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>> 66 journalists have been killed in connection with their work. the most dangerous country within the -- with syria followed by the palestinian territories and ukraine. >> in syria, we are faced with a series -- with a civil war without clear battlelines. journalists often don't know which side of the line they are working on. what's more, the most dangerous islam a group is there, islamic state, which does not feel bound by press freedoms or human rights. >> reporters without borders is concerned the increasing brutality will have an intimidating effect. twice as many journalists fled into exile as 2013. >> we are going to take a short break, but coming up, the second part in our series about terrorism in accra ghana -- in africa. >> more on that to come. we're back after a short break. stay with us.
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>> welcome back. what started off as a small sect just over a decade ago has become the biggest threat to nigeria's future. >> the islamist militant group boko barometers blamed for the death of over 10,000 people. >> in the second part of our series on the rise of terrorism in africa, our reporters met a man who wants to stop the advance of boko haram. >> the atmosphere as tense as it is every day at checkpoints in northeastern nigeria. this 22-year-old is the member of a local civilian militia and
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a boko haram suicide bomber could be sitting inside any of these cars. >> it is a dangerous job, but given the current security situation, we have to do it so people in the city can live in peace. >> since the islamists began their campaign of terror, the civilian militia have been patrolling the main roads together with the nigerian military. the young men are locals and then they can trust. they live from donations. many drivers are grateful for the job they do. >> even if it means everything takes longer, it's good for security. >> suicide bombings happening on a regular basis here. the group also launches frequent raids on villages in the northeast of the country and have managed to seize important
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towns. their leader often speaks of his hatred for the nigerian state and his desire to introduce sharia law. but the islamists precise aims remain unclear. they kill muslims as well as christians and most of their victims are civilians. the nigerian government is struggling to cope. experts doubt whether the civilian militia can help tip the battle in its favor. most of their thousands of members are unemployed young men. some of them are now armed, which analysts say could be a potential problem. >> if you don't know what to do with them after the insurgency is over, you can create a problem because if they are having some benefits from doing that activity, and after the game is over, they are unable to make ends meet to other
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alternatives, there could be another problem to society. >> he's finished for the day. after six hours in the sun, he is glad to be home. he and his brother originally come from the state where boko barometers even more active than here. he says he's not afraid of anything happening to his brother even know two of his friends have already been killed on the job. >> i am happy and proud my brother is doing this job. he's doing it for the community and for our country. >> he's also happy to be in the militia. more than half of all young men here are unemployed, but he hopes he will not have to do it for long. >> god will help us triumph over boko haram. together, with the security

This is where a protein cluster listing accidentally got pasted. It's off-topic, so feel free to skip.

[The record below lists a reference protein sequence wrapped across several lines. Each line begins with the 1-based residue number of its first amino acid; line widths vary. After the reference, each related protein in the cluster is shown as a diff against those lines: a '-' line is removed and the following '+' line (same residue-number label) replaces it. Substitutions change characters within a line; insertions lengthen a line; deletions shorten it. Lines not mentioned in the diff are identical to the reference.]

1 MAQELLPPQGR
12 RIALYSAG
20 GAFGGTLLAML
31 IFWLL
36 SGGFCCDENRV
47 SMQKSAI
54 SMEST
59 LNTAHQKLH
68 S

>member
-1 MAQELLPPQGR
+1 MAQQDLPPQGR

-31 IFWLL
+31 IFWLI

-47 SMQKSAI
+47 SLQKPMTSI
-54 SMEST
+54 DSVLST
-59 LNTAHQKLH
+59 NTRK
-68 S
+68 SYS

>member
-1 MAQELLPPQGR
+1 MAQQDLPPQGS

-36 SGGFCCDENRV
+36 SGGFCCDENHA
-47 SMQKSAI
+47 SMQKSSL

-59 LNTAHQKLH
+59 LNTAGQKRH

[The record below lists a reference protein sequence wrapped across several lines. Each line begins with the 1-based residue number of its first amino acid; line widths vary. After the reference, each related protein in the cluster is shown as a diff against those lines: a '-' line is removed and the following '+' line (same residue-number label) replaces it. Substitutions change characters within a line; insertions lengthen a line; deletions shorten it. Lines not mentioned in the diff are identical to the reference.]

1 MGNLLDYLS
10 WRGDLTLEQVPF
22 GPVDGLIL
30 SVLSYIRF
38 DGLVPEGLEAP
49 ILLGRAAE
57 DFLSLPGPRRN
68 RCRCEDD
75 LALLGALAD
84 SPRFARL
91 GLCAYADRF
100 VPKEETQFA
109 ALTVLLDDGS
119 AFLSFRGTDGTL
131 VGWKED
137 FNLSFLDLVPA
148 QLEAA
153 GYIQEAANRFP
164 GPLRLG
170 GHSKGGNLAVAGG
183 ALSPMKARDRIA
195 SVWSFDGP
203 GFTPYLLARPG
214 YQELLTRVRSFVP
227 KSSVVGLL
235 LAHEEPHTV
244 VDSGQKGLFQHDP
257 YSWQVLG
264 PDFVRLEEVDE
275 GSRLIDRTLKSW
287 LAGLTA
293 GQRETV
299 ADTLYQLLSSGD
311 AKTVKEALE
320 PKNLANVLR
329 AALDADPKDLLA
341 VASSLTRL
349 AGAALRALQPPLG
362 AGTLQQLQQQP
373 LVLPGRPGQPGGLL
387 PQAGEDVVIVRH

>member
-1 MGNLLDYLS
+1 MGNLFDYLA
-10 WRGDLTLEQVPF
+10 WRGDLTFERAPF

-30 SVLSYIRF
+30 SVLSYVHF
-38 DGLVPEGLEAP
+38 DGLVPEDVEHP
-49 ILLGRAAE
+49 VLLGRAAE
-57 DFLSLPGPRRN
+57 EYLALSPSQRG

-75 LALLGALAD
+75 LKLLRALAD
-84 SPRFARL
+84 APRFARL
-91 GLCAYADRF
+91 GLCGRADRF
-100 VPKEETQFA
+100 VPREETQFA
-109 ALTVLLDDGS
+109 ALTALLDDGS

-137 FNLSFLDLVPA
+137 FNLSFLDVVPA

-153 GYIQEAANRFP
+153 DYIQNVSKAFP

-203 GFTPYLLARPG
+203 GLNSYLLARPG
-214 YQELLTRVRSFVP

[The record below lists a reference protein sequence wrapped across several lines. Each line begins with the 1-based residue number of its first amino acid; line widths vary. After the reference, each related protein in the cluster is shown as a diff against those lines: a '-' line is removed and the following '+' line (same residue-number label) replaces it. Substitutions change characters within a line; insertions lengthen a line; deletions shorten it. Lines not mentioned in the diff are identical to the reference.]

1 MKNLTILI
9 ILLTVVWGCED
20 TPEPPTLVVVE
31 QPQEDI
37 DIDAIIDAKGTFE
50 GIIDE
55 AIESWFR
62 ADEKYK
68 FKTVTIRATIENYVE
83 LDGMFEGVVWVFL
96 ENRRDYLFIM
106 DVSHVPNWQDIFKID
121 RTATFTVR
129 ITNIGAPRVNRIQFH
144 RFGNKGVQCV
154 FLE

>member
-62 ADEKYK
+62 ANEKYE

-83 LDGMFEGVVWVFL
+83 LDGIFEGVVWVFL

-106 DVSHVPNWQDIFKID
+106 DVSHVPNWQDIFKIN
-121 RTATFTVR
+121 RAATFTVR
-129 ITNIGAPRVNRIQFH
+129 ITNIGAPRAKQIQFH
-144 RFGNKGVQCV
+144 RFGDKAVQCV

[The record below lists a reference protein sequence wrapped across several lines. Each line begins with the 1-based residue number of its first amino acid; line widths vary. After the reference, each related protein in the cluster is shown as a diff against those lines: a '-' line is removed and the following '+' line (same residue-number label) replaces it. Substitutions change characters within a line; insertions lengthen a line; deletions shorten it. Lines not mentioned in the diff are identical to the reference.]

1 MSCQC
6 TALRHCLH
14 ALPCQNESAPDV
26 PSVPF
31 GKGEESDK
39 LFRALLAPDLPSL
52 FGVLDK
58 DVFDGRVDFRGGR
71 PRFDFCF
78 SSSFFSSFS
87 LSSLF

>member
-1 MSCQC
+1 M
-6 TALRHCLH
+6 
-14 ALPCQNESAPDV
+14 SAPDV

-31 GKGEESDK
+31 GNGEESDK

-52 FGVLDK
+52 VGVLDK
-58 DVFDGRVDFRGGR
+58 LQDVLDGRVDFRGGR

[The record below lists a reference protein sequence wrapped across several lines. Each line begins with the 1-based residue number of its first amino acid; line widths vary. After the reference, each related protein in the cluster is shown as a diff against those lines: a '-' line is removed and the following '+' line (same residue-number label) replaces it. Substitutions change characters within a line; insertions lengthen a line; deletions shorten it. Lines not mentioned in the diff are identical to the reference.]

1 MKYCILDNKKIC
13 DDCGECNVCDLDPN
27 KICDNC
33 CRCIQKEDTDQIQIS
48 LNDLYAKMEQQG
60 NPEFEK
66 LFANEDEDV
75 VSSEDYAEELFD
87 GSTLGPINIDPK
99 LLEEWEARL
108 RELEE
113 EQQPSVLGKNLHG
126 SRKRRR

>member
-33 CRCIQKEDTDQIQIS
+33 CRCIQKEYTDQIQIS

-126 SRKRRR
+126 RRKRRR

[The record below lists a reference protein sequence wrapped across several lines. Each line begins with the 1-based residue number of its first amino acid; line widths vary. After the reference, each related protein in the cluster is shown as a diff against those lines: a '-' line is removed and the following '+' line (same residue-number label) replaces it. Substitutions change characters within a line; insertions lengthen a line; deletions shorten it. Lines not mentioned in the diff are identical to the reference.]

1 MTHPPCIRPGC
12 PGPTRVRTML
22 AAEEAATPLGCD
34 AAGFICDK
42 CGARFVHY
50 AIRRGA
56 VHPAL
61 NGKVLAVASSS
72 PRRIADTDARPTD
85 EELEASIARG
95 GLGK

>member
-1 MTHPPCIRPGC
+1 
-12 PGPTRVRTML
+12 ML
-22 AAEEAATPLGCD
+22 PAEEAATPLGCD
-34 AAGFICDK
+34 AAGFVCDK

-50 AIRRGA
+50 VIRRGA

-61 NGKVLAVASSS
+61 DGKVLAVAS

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forces, we will defeat them. i hope this is over soon and i can look for another job. but i don't know what the future holds. >> boko haram is missing its offensive. that means muhamed will have to carry on risking his life checking cars here at the check point. >> australia is in mourning after a 16 hour siege in central sydney ended in a barrage of gunfire in the deaths of two hostages. >> the sound of gunshots inside prompted you to storm the inside and killed the gunman. the gunman had a violent and unsettled pass but no -- no ties to terror groups did claim to represent islamic state. next the attack has rocked the nation to its core. the country has long prided itself on its peace.
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>> as darkness fell, crowds of people continued to come and pay their respects. a sea of flowers now lies in martin place in downtown sydney near the cafe where the hostage drama unfolded. earlier in the day, prime minister tony abbott and his wife came to express their solidarity. numbers of the muslim community also came. >> we are here to show our support, not make a statement. all muslims are for australian -- are for australia and we support that. >> one of the dead was a barrister and mother of three and children. the other was the manager of the cafe. reports say he was killed while trying to grab the gun from the hostage takers. he is being hailed as a hero. >> i can't say enough about it. it doesn't surprise me. he never would have left his staff.